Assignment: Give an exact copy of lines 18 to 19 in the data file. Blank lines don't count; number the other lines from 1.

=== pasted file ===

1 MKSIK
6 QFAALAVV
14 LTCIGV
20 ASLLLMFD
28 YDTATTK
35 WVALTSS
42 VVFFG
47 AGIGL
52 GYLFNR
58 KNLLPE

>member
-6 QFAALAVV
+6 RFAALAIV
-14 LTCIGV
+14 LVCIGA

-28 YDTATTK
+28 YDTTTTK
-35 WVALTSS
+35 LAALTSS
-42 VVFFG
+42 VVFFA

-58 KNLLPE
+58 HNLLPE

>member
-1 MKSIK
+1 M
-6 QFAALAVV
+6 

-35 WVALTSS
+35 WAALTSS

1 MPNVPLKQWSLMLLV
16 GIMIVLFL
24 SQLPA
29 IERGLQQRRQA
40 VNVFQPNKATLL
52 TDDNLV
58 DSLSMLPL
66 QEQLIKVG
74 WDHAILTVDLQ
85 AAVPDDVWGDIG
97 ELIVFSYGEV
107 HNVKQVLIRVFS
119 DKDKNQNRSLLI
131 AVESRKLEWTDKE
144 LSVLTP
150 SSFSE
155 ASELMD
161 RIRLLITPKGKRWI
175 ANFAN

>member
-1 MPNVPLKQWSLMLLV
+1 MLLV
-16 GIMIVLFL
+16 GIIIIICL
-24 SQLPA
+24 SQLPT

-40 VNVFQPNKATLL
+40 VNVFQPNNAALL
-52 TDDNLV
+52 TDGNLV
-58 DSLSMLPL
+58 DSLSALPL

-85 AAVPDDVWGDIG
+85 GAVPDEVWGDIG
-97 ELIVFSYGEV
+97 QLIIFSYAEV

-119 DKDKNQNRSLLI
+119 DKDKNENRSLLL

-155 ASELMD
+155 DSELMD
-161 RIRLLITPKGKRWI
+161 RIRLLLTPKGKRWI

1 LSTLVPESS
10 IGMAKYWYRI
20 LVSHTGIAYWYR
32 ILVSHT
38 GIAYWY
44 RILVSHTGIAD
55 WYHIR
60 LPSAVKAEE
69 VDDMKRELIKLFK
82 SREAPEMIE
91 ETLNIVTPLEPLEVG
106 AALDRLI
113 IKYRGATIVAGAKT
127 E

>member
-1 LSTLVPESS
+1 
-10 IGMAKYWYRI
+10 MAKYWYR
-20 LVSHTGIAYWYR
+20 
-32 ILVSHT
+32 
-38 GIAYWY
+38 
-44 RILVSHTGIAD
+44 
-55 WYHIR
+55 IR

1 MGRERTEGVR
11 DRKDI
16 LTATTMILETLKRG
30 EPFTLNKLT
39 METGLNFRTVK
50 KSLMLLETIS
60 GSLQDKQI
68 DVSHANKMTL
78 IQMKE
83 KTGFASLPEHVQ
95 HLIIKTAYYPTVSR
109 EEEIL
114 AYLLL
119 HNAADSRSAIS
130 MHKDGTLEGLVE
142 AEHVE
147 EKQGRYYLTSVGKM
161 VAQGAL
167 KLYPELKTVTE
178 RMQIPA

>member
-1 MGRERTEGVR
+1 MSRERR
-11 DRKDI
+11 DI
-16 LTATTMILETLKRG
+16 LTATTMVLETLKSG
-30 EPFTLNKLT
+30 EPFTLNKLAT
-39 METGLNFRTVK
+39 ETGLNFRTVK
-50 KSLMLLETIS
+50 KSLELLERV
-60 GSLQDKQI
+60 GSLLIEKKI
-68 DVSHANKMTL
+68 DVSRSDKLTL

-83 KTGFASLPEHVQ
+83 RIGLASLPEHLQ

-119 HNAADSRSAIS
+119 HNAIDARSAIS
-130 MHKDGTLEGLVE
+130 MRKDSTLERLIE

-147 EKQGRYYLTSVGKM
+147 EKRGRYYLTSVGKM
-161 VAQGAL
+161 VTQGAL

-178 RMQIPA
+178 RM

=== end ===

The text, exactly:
-35 WVALTSS
+35 LAALTSS